An Ensemble Approach to Predict Default Risk in Stress Testing

Yun Zheng
VP of Innovation & Global Risk


This presentation discussed the importance of performing stress tests on financial models that are used to predict the term structure of corporate default probabilities. This is accomplished by using an ensemble approach using different machine learning algorithms that minimize typical shortcomings and maximize output accuracy.
Watch Yun Zheng’s full presentation here!

A stress test is software testing that is performed to verify the stability and reliability of a system. This mainly focuses on determining the systems’ robustness and error handling capability under circumstances that are historically atypical and under extremely heavy load conditions. The CCAR (comprehensive capital analysis and review) is an annual exercise by the Federal Reserve that looks to ensure that institutions have well-defined and forward-looking capital planning processes.

This exercise looks to account for unique risks and ensure that sufficient capital is present in order to continue operations through times of economic and financial stress. This regular scrutiny can put pressure on companies within the financial industry. Fortunately, with recent advances in machine learning, stress tests can be applied with relatively simple models to aid in determining future outcomes that extend beyond historical occurrences.

“It is difficult to predict, especially the future. It is difficult to forecast, especially the future.”

Yun describes the Dodd-Frank Act as a forward-looking stress test on a quantitative basis. This operates within three scenarios: baseline (normal), adverse (bad), and severely adverse (worst). These are used to describe different fluctuations in the market and how they will impact companies. Different stress tests encompass a variety of different financial pressures. What happens if the unemployment rate rises to r% in a specific quarter? What happens if GDP falls by x% in a given quarter? What happens if interest rates go up by y in the second year?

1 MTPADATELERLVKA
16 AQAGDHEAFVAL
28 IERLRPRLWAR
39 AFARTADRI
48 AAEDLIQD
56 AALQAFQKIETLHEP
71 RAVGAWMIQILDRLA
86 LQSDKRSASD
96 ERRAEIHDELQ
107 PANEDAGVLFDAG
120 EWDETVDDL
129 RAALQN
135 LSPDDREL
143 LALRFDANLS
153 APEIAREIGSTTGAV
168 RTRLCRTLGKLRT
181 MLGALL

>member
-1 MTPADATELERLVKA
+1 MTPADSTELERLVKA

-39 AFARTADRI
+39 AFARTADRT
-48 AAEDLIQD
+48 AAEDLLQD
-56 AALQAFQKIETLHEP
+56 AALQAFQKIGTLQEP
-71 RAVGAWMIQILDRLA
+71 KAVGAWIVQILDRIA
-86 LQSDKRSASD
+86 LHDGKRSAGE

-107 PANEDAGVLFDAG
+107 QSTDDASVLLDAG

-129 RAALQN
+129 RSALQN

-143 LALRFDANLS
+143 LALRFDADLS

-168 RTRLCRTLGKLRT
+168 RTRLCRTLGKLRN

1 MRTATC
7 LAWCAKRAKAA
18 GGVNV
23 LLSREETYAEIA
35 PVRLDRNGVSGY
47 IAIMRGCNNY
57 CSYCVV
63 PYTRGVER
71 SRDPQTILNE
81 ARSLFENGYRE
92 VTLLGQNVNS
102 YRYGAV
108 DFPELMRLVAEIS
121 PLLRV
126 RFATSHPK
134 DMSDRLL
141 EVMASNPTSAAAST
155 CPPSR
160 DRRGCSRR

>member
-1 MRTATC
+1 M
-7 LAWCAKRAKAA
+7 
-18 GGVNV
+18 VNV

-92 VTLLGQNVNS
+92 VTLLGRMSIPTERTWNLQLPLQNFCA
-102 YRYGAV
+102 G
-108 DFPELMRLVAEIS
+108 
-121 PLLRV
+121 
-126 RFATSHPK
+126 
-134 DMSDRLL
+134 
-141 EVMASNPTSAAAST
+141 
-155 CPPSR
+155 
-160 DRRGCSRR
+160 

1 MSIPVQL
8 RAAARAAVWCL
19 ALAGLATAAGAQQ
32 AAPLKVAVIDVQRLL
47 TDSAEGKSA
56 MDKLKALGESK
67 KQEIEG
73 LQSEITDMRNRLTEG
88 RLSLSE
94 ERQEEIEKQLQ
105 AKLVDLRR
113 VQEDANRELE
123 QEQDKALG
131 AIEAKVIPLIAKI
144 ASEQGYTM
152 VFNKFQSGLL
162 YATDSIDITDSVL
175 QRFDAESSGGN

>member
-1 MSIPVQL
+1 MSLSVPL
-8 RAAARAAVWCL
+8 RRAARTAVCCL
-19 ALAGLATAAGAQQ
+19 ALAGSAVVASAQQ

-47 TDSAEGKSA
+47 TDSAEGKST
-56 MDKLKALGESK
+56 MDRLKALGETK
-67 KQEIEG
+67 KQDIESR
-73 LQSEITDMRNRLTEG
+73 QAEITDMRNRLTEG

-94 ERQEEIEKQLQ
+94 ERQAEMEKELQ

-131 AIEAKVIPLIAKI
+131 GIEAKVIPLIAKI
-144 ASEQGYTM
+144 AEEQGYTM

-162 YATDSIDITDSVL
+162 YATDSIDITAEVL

Including changes in variables is a standard task that machine learning algorithms are used for to explain different prediction outcomes. However, this problem becomes more complicated when you attempt to explain scenarios that have never occurred before and therefore do not give any historical trends that can be used for future predictions (examples of how changing different variables can drastically alter predictions when there is little or no historical examples to work off of).

Standard challenges such as variable dependency, scenario dependency, and methodology dependency all exist within this modeling framework. Feature engineering and selection helps determine data relevance and variable stability. Models goals are to capture dramatic shifts in severely adverse scenarios. This scenario dependence uses predictions based off of both back testing and peak forecasting to mitigate this issue. The methodology dependency is solved by using an ensemble method, a combination of GLM and GBM modeling.

GLM (generalized linear modeling) and GBM (gradient boosting machine) are combined to capture both global and local trends. This helps aid in gauging appropriate responses to stressors even when they are out of historical range. The combination of the two can predict the probability of default at a segmentation level that provides the flexibility required for atypical results.

This represents a two-step sequential modelling process. The first step is to model the main effect drivers, including segmentation variables and macro drivers. This helps ensure the significance of the main effect. The second step is to model the interaction between variables by offsetting the estimation from the first modelling step to capture the sensitivity at a segmentation level. Gradient boosting was chosen as this second step by training models sequentially to reduce the amount of modelling bias. This helped reveal the relationships between the predictor variables and target while showing the marginal effect of the features on the prediction.

Yun and team understand that continually improving this process is the only sure fire way to ensure the highest degree of accuracy from these models. Extrapolation of unseen scenarios is complicated to accurately predict. Stress testing using different machine learning algorithms is a great tool to utilize to help with the standard issues faced when dealing with these regulatory exercises that companies are required to participate in.

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